2. I took my 3 girls, ages 14, 12, and 8, to the Tuesday night show. I had season tickets and bought them for the other shows, but went to this just because I had the tickets. Regrettably, I did not read the reviews prior to going. I wish I had. The profanity used in the show was over the top, including the children using many s-bombs and at least one f-bomb. The most disappointing aspect was the glorification of the cross dressing scene. It was during that scene I decided to leave at the intermission. I had some explaining to do afterwards to my kids who were also surprised by the rawness of this show. I would not recommend it to anyone under 16, although I saw a lot of children there. Sorry, but this show wasn't for me.

  3. Lori, your reviews lack and depth or substance of the performances. If you are a reporter you do a good job - better than most who embellish the story to their point of view of an issue. If you are a critic then give me a critic's perspective of the talent, music, stage and production of the performance. I may not always agree with your critique but I like to hear what a critic has to say in comparison to my experience. FYI, we also walked out a intermission. Not because of the language. We were disappointed with quality of performances. This also was not our type of entertainment. We have been Broadway Series Subscribers here in Appleton for 8 years and before that in Milwaukee for 5 years. We are not always going to like a show. We have only left early on two occasions.

  4. Thank you for joining the discussion on Billy Elliot! Just a friendly reminder that our Show & Tell reviewers are not professional journalists or critics. They are community members just like you, volunteering their thoughts after seeing a show. For more information on the program, please visit ( Not every performance is to everyone tastes or appropriate for all ages, and the Center has some resources in place to help you decide which performances are right for you and your family. Look for content disclaimers on the Center’s website, or if you prefer to discuss specifics, please contact the Center’s ticket office at (920) 730-3760. Ticket agents are available to answer your questions throughout the season.

  5. I feel someone should point out the fact that cultural differences have a lot to do with the way the show is being presented. Believe it or not, the foul language has been seriously toned down since the show was in London and even, in some cases, since it's manifestation on Broadway in New York. The reason it has been toned down is because we, as American audiences, take great offense to hearing young children swear in such a strong way and also because we have such a problem with adults swearing AT children and so on. In the UK, things are different. In the '80s (when the story is set), it would have been considered funny (in most cases) for an adult to address a kid in such a way and nobody would've probably thought twice about children saying such things...unless they were aimed at an authority figure (like when Billy talks back to his father).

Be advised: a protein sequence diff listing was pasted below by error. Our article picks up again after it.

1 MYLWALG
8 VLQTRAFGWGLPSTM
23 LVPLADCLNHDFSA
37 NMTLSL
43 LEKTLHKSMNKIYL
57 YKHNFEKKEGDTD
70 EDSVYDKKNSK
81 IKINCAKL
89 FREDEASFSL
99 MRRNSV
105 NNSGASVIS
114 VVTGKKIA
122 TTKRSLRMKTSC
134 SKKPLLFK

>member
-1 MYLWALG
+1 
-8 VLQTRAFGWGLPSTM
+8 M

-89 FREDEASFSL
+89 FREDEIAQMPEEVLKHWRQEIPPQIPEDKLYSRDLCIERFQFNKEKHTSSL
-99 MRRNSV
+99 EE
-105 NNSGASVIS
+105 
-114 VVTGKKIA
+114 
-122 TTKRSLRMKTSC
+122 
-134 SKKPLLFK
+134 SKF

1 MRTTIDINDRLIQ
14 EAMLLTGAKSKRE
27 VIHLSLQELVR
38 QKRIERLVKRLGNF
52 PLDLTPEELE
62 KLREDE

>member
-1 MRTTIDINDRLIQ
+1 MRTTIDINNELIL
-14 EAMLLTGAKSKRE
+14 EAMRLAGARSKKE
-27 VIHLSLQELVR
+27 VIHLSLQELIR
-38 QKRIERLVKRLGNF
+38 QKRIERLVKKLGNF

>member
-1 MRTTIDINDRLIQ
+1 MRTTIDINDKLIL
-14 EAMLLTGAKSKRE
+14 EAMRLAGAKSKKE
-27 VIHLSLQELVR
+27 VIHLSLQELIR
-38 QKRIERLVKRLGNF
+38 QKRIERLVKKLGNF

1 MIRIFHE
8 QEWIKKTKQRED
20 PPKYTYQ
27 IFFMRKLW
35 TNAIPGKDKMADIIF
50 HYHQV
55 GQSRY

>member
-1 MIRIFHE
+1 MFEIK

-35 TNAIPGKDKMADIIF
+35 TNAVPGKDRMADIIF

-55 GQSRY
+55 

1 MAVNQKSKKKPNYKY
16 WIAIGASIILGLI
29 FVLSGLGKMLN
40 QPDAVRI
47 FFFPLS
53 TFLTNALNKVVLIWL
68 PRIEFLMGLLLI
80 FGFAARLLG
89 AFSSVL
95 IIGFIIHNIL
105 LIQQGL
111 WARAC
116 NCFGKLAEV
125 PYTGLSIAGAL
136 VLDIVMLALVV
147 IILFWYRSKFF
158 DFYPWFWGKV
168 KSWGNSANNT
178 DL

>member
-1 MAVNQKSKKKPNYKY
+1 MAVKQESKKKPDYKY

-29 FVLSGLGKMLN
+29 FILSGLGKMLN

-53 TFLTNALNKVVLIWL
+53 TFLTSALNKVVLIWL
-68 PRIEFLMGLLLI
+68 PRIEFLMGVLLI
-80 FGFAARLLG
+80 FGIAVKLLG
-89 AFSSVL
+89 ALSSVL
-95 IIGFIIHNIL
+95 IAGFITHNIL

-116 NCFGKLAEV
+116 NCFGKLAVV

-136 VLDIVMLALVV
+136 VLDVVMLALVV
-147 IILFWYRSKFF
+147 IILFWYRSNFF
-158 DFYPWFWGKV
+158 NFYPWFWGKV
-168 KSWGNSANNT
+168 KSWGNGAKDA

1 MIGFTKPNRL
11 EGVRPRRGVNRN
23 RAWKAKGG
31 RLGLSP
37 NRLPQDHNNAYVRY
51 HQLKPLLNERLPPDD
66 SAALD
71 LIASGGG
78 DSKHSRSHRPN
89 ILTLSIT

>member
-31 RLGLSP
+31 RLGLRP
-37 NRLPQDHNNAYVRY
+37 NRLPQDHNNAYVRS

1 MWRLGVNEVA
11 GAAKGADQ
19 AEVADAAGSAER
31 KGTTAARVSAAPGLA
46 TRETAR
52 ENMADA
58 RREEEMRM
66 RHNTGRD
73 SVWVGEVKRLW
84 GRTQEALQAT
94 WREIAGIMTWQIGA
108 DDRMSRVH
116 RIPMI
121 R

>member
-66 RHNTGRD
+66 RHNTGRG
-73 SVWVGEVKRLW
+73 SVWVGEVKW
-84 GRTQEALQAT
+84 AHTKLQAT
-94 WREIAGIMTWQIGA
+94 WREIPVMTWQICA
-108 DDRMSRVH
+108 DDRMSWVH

My mother saw the show at one point and was able to enjoy the storyline despite the language (she is very conservative so the fact she liked ANY of it was a miracle to me!). I understand the concern of young children seeing the show and think that's something that every parent has to decide for themselves. But the story of a young boy daring to dream and fighting to prove himself is one that I think we can all learn from or empathize with. The show has many fun moments and some very serious moments as well and is quite well presented.

    Again, not every show is for everyone...which is why I always tell my friends to do their homework before attending a show. Get on YouTube and listen/look to/at clips from other productions to get a feel for the story/songs. You'll know pretty quick if what you're seeing/hearing is to your taste. It saves you a lot of money in ticket costs and will ensure that your theatre experience is (for the most part) the best it can be!

    Just my two cents.